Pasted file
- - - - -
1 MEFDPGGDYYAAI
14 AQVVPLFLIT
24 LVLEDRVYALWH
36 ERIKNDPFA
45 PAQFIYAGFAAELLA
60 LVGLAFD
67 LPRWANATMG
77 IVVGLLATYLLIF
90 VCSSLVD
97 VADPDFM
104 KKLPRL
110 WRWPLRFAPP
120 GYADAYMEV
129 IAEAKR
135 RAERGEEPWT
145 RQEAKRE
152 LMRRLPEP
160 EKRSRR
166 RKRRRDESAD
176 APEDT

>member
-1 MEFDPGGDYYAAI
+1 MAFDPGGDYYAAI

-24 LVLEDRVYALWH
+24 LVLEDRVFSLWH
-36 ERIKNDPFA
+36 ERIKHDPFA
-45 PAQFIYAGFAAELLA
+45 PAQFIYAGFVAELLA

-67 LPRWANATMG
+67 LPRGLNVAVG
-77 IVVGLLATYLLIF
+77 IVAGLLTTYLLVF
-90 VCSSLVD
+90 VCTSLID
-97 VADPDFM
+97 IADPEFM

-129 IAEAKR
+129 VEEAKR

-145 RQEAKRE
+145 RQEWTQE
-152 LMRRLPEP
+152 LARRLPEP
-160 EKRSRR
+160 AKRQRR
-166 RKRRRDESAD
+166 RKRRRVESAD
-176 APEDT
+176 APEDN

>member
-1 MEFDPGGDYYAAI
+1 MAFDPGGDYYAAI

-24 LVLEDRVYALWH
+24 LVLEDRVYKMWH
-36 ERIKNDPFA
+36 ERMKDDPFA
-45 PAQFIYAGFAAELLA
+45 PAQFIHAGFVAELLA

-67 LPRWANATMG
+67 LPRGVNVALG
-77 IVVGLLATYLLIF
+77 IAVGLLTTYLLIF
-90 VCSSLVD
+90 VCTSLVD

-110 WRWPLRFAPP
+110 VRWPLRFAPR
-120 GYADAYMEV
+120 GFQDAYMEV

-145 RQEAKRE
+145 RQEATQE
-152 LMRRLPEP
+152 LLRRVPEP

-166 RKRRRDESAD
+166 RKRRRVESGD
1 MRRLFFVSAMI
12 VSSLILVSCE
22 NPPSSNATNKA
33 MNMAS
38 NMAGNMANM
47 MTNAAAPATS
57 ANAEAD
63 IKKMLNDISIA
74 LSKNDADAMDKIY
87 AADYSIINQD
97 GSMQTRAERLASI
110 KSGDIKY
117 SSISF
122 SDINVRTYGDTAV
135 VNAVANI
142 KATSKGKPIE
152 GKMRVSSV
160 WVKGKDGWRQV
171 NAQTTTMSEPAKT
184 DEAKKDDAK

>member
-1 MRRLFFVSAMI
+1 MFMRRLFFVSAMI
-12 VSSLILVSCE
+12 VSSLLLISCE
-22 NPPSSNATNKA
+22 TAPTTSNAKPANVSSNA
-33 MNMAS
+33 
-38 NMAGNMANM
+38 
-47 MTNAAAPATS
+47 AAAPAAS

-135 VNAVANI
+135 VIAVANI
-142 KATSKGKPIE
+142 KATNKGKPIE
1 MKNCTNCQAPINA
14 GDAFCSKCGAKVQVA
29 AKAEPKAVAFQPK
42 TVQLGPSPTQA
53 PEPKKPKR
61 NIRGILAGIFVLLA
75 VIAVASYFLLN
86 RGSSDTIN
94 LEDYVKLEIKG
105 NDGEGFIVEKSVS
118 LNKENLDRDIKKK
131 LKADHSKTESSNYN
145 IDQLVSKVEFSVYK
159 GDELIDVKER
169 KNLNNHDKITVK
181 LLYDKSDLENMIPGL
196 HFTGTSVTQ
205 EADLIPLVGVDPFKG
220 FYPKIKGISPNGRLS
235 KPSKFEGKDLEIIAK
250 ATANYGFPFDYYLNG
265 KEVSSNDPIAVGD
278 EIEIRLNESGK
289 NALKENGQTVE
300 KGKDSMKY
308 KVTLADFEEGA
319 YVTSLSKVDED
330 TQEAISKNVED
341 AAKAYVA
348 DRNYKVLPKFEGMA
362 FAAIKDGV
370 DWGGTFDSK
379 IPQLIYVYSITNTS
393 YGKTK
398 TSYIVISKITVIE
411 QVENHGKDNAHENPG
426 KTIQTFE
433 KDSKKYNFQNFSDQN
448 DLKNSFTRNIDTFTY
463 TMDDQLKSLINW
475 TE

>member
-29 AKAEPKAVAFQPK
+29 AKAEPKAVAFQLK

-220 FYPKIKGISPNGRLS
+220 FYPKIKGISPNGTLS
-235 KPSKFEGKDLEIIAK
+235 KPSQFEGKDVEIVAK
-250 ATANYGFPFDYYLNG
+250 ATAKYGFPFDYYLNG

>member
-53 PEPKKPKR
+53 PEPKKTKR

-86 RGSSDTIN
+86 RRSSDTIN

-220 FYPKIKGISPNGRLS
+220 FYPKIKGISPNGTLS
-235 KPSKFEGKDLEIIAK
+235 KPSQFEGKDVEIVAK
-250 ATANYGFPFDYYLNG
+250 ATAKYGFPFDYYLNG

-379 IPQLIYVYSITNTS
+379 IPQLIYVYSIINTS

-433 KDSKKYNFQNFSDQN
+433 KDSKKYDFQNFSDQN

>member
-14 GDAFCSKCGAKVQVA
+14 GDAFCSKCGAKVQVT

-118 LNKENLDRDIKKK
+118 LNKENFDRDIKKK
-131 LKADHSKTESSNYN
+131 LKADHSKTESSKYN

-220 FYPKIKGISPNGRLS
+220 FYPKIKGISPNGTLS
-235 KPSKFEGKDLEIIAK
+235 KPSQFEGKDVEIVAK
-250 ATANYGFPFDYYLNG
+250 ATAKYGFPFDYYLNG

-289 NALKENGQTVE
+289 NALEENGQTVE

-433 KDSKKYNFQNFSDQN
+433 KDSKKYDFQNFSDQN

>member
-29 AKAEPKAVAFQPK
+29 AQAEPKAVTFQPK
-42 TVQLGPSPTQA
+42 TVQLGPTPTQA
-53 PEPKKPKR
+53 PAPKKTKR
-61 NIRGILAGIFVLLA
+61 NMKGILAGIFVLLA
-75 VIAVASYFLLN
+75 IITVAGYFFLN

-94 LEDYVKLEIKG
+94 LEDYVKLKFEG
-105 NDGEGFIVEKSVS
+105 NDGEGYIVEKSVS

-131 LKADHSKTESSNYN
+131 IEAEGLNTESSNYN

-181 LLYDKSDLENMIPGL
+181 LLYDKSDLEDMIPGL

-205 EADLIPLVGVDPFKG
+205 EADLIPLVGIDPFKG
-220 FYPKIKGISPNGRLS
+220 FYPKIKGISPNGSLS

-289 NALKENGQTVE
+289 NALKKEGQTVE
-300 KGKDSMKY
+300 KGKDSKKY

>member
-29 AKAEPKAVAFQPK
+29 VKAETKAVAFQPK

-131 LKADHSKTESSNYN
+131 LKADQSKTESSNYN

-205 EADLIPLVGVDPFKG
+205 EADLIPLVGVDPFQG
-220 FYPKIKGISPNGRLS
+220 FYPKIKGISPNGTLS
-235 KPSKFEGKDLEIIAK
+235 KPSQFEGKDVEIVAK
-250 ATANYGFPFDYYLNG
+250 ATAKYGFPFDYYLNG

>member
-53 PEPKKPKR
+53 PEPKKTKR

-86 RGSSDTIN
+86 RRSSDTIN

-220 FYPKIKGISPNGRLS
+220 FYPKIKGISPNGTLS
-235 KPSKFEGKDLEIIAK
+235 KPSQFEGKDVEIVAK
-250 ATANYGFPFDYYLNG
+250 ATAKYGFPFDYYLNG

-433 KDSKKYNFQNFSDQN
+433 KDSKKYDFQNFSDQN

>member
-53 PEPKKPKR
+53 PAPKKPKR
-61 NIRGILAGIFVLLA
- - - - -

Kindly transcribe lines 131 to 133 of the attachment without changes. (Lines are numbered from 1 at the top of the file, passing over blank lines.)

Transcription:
235 KPSKFEGKDLEIIAK
250 ATANYGFPFDYYLNG
265 KEVSSNDPIAVGD